Deloitte has published selected findings from its “Global Mobile Consumer Survey 2017 – Mobile Evolution” for the German market.
For the study around 2000 German consumers were surveyed online in July, while more than 53,000 people participated across the globe.
One thoroughly surprising outcome: Mobile email is still used keenly – on a daily basis by 43 percent of the respondents – meaning that it remains an extremely important channel for communication. It dominates in business and commerce environments – in its concluding “courses of action”, Deloitte explicitly advises continuing to use it “as the primary channel for mobile B2B communication”. Privately, however, users are more often making use of messaging services such as WhatsApp and Social Networks.
Deloitte calls SMS “impossible to save” because “only” 16 percent of the participants still use it every day. That of course does not alter the fact that SMS, as the GSM standard, remains the only way to reach every mobile phone reliably. A very interesting question would be which role SMS would still play if mobile phone carriers in Germany were to offer more data for the consumers’ euros …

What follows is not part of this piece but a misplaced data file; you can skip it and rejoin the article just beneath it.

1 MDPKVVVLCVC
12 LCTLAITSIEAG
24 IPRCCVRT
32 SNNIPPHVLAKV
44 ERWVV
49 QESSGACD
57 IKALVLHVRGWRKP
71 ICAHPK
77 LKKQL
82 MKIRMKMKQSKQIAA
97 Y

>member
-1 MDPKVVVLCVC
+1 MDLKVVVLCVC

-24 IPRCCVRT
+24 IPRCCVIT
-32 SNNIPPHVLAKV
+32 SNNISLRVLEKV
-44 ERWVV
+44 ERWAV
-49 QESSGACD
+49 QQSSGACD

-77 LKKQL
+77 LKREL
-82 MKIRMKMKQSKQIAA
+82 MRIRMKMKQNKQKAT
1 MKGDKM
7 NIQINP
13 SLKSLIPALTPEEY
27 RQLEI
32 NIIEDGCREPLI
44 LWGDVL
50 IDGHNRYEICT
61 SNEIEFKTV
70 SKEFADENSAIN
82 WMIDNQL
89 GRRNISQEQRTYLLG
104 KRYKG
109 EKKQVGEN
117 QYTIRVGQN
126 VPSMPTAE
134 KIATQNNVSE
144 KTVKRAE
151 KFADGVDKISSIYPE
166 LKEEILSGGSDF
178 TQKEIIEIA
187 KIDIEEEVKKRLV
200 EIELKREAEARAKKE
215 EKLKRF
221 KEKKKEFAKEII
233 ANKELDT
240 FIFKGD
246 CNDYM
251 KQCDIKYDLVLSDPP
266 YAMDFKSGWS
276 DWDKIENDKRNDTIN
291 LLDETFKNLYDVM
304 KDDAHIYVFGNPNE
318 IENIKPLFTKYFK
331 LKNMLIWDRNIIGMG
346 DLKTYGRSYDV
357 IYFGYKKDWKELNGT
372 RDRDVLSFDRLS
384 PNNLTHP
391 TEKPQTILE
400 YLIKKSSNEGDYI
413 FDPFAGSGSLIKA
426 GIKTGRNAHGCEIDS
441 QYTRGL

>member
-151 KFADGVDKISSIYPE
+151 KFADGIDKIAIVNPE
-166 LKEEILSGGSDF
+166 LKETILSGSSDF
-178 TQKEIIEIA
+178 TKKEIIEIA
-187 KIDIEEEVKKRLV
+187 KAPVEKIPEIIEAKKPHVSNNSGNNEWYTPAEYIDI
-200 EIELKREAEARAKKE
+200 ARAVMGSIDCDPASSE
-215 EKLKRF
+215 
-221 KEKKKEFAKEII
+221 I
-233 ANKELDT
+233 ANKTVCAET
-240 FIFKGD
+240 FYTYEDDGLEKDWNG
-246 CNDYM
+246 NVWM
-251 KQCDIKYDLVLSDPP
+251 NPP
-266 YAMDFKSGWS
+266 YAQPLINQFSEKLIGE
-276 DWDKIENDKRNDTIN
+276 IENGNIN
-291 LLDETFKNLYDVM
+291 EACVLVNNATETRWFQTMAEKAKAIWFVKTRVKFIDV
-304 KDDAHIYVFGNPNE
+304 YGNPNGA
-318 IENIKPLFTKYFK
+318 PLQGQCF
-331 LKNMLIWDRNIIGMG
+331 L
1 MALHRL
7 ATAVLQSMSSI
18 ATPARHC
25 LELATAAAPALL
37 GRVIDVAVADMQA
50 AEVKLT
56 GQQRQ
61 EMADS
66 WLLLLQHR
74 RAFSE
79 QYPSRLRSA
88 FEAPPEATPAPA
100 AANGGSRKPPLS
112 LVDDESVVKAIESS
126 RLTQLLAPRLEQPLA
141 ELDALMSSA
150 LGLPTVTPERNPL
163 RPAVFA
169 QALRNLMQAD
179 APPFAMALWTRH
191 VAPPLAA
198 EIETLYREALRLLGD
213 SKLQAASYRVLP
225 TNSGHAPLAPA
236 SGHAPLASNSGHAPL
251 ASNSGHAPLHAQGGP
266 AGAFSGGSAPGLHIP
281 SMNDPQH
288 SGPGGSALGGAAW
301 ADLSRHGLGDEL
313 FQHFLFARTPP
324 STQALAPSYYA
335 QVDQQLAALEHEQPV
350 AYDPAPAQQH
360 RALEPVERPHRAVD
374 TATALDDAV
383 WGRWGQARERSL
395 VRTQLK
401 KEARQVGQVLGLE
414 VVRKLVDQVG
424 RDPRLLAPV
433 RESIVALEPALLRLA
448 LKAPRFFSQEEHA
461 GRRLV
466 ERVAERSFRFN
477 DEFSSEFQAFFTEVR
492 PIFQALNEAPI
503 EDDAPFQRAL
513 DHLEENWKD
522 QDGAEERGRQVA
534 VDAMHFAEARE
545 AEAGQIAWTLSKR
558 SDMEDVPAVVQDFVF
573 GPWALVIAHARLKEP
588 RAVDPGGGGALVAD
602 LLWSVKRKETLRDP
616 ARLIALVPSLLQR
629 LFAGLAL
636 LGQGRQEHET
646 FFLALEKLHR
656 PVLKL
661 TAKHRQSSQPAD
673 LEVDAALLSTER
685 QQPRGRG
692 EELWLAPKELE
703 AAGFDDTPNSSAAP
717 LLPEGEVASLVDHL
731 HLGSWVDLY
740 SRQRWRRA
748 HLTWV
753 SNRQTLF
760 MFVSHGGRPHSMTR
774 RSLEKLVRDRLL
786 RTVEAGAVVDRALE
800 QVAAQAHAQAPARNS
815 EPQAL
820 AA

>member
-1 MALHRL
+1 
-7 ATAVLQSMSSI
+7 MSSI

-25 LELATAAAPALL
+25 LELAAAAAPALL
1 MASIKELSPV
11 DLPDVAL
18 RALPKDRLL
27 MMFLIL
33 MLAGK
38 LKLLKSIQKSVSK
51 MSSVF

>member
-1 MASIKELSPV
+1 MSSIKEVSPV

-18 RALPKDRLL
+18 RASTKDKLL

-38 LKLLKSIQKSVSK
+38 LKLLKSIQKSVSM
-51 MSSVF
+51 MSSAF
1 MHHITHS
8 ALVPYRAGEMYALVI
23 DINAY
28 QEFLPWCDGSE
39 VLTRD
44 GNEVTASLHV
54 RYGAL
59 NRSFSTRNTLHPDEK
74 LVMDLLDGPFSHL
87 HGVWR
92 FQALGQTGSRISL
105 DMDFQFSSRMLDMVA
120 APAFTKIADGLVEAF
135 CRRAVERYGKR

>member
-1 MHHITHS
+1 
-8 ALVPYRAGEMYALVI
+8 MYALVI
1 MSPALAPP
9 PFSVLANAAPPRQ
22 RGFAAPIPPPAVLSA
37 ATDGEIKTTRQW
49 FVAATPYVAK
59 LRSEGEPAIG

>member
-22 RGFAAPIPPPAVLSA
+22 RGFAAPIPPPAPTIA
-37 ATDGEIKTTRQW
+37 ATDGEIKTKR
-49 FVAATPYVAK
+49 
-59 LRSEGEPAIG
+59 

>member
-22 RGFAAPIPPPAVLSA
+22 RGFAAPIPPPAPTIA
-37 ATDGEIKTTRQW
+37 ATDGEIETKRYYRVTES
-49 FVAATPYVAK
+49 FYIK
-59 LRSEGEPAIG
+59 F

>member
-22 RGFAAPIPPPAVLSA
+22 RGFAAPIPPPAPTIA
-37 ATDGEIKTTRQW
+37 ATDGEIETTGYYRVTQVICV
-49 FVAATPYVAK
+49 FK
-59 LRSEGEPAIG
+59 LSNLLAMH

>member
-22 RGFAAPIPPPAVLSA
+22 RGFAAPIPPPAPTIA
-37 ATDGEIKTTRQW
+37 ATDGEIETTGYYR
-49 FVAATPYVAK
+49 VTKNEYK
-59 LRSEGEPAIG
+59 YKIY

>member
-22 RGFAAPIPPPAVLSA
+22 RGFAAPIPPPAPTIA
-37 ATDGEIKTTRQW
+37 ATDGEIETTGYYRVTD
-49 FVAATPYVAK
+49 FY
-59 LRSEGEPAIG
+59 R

Some other outcomes, very briefly: For the time being 5G is still not an interesting topic for consumers and it is hard to foresee how it can be monetized in the future – despite the fact that in the meantime especially younger people are also watching longer films on their smartphones (and increasingly recording videos with them). Virtual Reality is still far from becoming a mass phenomenon – largely due to the range of hardware currently on offer – and according to the study is already in need of new driving impetus.
Speech-based virtual assistants are more intensively discussed than they are actually used – and when they are used, then it’s mostly not backed up by “artificial intelligence”. The advantages of AI still have to be communicated in order to generate understanding for new applications the report goes on to say. Overall, the development dynamic remains high within the mobile communications sector, but does not quite reach the same level achieved in previous years. And even though the hardware sector is becoming ever more dependent on smartphones – for quick replacements, the devices are lacking innovative new features.